Concurrent hash tables are one of the most important concurrent data structures which is used in numerous applications. Since hash table accesses can dominate the execution time of whole applications, we need implementations that achieve good speedup even in these cases. Unfortunately, currently available concurrent hashing libraries turn out to be far away from this requirement in particular when adaptively sized tables are necessary or contention on some elements occurs.
Our starting point for better performing data structures is a fast and simple lock-free concurrent hash table based on linear probing that is however limited to word sized key-value types and does not support dynamic size adaptation. We explain how to lift these limitations in a provably scalable way and demonstrate that dynamic growing has a performance overhead comparable to the same generalization in sequential hash tables.
We perform extensive experiments comparing the performance of our implementations with six of the most widely used concurrent hash tables. Ours are considerably faster than the best algorithms with similar restrictions and an order of magnitude faster than the best more general tables. In some extreme cases, the difference even approaches four orders of magnitude.
Optimizing I/O Performance of HPC Applications with Autotuning
BARAN: Bimodal Adaptive Reconfigurable-Allocator Network-on-Chip
Natural graphs with skewed distribution raise unique challenges to distributed graph computation and partitioning. Existing graph-parallel systems usually use a "one size fits all" design that uniformly processes all vertices, which either suffer from notable load imbalance and high contention for high-degree vertices (e.g., Pregel and GraphLab), or incur high communication cost and memory consumption even for low-degree vertices (e.g., PowerGraph and GraphX).
In this paper, we argue that skewed distribution in natural graphs also calls for differentiated processing on high-degree and low-degree vertices. We then introduce PowerLyra, a new distributed graph processing system that embraces the best of both worlds of existing graph-parallel systems, by dynamically applying different computation and partitioning strategies for different vertices. PowerLyra further provides an efficient hybrid graph partitioning algorithm (hybrid-cut) that combines edge-cut and vertex-cut with heuristics. Based on PowerLyra, we design locality-conscious data layout optimization to improve cache locality of graph accesses during communication. PowerLyra is implemented based on the latest GraphLab and can seamlessly support various graph algorithms running in both synchronous and asynchronous execution modes. A detailed evaluation on three clusters using various graph-analytics and MLDM (machine learning and data mining) applications show that PowerLyra outperforms PowerGraph by up to 5.53X (from 1.24X) and 3.26X (from 1.49X) for real-world and synthetic graphs accordingly, and is much faster than other systems like GraphX and Giraph, yet with much less memory consumption. A porting of hybrid-cut to GraphX further confirms the efficiency and generality of PowerLyra.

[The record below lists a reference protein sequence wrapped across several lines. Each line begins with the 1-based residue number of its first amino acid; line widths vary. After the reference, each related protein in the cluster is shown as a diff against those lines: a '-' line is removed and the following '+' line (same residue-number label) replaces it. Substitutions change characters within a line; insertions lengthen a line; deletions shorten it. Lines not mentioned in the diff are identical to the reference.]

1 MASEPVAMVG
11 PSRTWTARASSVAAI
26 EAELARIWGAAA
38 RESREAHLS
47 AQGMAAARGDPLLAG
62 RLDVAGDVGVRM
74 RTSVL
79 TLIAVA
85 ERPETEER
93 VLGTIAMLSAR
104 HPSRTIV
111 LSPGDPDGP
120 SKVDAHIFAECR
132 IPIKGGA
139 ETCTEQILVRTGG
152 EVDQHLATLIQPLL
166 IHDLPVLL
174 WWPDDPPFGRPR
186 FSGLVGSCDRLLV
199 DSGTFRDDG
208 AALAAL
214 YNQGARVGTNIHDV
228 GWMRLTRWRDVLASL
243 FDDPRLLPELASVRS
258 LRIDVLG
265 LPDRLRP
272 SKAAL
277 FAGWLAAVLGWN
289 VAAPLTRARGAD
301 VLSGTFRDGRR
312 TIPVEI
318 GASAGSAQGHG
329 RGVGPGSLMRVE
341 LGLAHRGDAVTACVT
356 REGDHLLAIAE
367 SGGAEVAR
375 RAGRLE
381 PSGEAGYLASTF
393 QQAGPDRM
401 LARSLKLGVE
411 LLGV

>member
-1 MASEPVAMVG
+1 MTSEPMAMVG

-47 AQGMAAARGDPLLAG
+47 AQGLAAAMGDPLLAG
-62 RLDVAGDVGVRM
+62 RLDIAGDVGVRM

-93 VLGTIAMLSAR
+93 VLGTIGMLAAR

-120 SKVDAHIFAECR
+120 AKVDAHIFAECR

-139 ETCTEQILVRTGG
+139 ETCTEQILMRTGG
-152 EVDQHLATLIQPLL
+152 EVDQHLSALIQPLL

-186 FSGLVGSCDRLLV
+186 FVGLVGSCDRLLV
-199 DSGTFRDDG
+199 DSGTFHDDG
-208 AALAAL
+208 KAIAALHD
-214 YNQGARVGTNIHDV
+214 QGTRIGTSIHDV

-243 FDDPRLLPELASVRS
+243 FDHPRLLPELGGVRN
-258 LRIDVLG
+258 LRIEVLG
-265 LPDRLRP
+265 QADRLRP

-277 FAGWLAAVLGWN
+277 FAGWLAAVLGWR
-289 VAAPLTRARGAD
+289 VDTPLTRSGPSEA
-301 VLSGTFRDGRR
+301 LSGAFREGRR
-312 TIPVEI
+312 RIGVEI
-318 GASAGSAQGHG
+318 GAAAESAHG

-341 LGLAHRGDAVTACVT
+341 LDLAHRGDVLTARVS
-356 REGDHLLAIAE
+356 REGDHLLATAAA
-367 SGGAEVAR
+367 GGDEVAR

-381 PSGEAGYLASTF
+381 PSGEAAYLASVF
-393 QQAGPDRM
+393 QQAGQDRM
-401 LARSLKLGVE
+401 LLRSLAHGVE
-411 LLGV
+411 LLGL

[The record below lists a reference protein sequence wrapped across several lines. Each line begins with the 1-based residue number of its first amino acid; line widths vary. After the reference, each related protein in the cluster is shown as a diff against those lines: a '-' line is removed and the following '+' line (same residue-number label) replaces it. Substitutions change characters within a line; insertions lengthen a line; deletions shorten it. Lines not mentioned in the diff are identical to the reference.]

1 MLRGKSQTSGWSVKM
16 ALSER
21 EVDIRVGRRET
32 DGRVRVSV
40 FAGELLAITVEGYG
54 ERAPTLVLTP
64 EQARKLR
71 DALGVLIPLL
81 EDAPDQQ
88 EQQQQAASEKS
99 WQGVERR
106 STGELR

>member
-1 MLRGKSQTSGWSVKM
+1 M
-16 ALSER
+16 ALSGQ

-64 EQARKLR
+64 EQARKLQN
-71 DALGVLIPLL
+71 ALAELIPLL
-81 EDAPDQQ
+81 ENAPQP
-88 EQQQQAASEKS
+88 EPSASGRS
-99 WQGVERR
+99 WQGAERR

The group mutual exclusion (GME) problem (also called the room synchronization problem) arises in various practical applications that require concurrent data sharing. The group mutual exclusion aims to achieve exclusive access to shared data (a shared room) while facilitating concurrency among non-conflicting requests. The problem is that threads with distinct interests are not allowed to access the shared resource concurrently, but multiple threads with
same interest can. Blelloch et. al. have presented an elegant solution to the room synchronization problem using
fetch-and-add and test-and-set atomic operations. This algorithm has O(m) remote memory references (RMRs) in the cache coherent (CC) model, where $m$ is the number of
forums. Bhatt et. al. have posed an open problem: ``Is it
possible to design a GME algorithm with constant RMR for the CC model using fetch-and-add instructions?" This question is answered affirmatively in this paper, by presenting a group mutual exclusion algorithm using fetch-and-increment instructions. The algorithm is simple and scalable.